A few vaguely interesting numbers

CrowdProcess is a very particular distributed computing platform. It has browsers connecting and disconnecting all the time, and their number varies considerably during the day.

So how are job times affected by these variations? We decided to run a very basic experiment, which give a (non scientific) feel for this. If you want to know how we did it, read on. If you are more interested in the cool graphs, scroll down. 

Here is what we did: 
We took a simple Run function, which uses a Monte Carlo simulation to calculate pi with 1000000000 points, and returns only the time it took to calculate. In node.js, each run takes about 12 and a half seconds.
   

function Run() {
   var inQuarterCircle = 0,
   n = 1000000000,
   i = n;
   timer= Date.now();
      while(i—) {
         if (Math.pow(Math.random(),2 ) + Math.pow(Math.random(),2 ) < 1) {
            inQuarterCircle++;
      }
   }
   var pi=4*inQuarterCircle / n;
   return (Date.now()-timer)/1000;
}

Next, we made 4 json files, and called them (to be very original), small, medium, large and huge. Each one got a different number of empty objects, corresponding to the number of tasks to be run (our function does not take an input in this case)

small.json:          2,080 tasks
medium.json:    10,000 tasks
large.json:          20,000 tasks
huge.json:          60,000 tasks

Excellent. Now it remained only to run them on the platform. During the different runs on the platform (across multiple days), the number of browsers varied  considerably, as follows:
image

So it was important to control for number of browsers, and each experiment was run multiple times. 

Each job we sent was returned with the times that each task took to execute. The interesting thing was to determine how different browsers took different times to run the same task. 

The average time on the local run, in node, on a Toshiba L50 (Intel® Core™ i5-3230M Dual Core) was 12.771 seconds.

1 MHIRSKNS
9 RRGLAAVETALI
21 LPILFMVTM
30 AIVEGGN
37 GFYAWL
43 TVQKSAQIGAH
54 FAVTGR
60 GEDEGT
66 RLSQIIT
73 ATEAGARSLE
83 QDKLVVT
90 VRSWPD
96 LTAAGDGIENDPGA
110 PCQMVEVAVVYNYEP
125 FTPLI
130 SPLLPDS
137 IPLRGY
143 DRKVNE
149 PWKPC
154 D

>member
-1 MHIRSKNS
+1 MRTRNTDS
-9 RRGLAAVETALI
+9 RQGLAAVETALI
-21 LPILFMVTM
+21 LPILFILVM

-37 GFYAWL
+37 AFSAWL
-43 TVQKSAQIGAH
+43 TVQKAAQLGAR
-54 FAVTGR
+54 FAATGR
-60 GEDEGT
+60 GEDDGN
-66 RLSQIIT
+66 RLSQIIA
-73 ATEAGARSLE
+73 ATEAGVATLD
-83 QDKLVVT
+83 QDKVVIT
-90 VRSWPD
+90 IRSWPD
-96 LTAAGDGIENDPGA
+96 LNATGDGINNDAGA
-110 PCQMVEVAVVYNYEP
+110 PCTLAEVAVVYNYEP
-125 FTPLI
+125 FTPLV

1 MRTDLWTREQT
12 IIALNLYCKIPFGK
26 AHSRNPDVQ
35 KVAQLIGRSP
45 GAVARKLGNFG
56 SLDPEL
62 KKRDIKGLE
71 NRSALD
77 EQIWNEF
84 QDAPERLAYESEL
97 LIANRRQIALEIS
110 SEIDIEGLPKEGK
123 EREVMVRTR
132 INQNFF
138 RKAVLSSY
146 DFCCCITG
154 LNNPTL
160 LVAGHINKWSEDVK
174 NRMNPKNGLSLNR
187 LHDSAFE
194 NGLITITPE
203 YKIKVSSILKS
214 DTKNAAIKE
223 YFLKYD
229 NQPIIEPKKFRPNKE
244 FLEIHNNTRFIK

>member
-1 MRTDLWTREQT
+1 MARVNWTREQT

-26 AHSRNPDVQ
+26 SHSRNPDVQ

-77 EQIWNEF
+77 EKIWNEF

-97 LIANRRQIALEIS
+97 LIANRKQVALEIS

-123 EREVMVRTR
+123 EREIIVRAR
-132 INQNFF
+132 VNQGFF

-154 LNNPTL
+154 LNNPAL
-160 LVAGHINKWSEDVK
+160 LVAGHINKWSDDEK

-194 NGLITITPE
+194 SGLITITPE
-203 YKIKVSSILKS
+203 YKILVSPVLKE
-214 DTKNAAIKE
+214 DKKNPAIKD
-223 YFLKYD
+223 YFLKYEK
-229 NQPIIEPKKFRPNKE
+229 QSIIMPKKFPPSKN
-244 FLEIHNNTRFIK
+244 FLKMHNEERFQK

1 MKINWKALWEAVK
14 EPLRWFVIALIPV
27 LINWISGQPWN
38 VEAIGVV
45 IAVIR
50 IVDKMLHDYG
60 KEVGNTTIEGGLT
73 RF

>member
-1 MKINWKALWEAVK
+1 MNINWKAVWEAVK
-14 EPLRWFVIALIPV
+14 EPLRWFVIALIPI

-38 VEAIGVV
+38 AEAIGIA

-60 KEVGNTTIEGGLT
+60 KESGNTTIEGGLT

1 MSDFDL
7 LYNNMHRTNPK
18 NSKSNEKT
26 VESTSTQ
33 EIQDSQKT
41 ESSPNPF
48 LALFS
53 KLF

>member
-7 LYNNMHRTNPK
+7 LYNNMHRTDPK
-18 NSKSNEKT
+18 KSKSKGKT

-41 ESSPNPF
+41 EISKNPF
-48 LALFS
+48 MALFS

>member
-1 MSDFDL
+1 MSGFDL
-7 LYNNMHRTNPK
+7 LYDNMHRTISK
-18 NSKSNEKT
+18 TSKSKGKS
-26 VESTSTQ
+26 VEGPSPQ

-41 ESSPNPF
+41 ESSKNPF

On the browsers, the distribution looked more like this:

image

This is an example from a small.json. Interestingly, a full 27,85% of browsers outperformed the local run (72.12% took longer). If you are wondering about the long tail, 3.3% crossed the 1 minute mark, and none past the two minute mark (because of a platform timeout at 2 minutes).

Interesting… now on to the experiments themselves! If a single task would take 12.771 seconds, and a small.json has 2080 objects, then the expected sequentially run would take a bit over 7 hours. To the platform! 

image

Not bad, the worse result was a 172x speedup, and the best was 288x. Time going down pleasantly linearly with the number of browsers. 

Beyond, to the medium jobs! 10k tasks, expected time 35.7 hours. 

image

Again, beautifully linear. as expected, and speedups ranging between 240x and 517x. Not much of a challenge for a distributed computing platform though…

So up again, to 20k tasks. (expected time: 70.9 hours).

image

All linear, except for a massive outlier. The most likely answer is that the platform was being shared by multiple developers running different tasks at the same time. Speedups at a respectable minimum 238x and maximum 643x.

Finally, the run corresponding to the ‘huge’ file, with 60k tasks (“huge is a major overstatement, the platform has run jobs orders of magnitude higher, but it sounded like the natural thing after “large”).

Expected time for the “huge” file was 212 hours (a bit over a week sequentially).
image

Max speedup at 755x, and a minimum at 268x. One question springs to mind, what happens if we plot speedup vs number of browsers? 

Well, this happens: 

image

Interestingly, the job sizes have a clear impact on speedup, and not only on time of computation, even though the tasks often outweigh the number of nodes by more than an order of magnitude.

Which begs the question… What happens to speedup per browser, with the number of browsers?

image

Speedup per browser went up to almost 0,5 with a large number of tasks on a small number of nodes, but clearly decreases as the number of nodes increases. It seems comparatively always higher on larger jobs.

So what’s next? Well, today we ran a job with 1 million tasks in 13.11 minutes, with a speedup of over 3000x. We will be publishing more on that next week so follow the blog, or try out the platform yourself (which is probably an even better idea).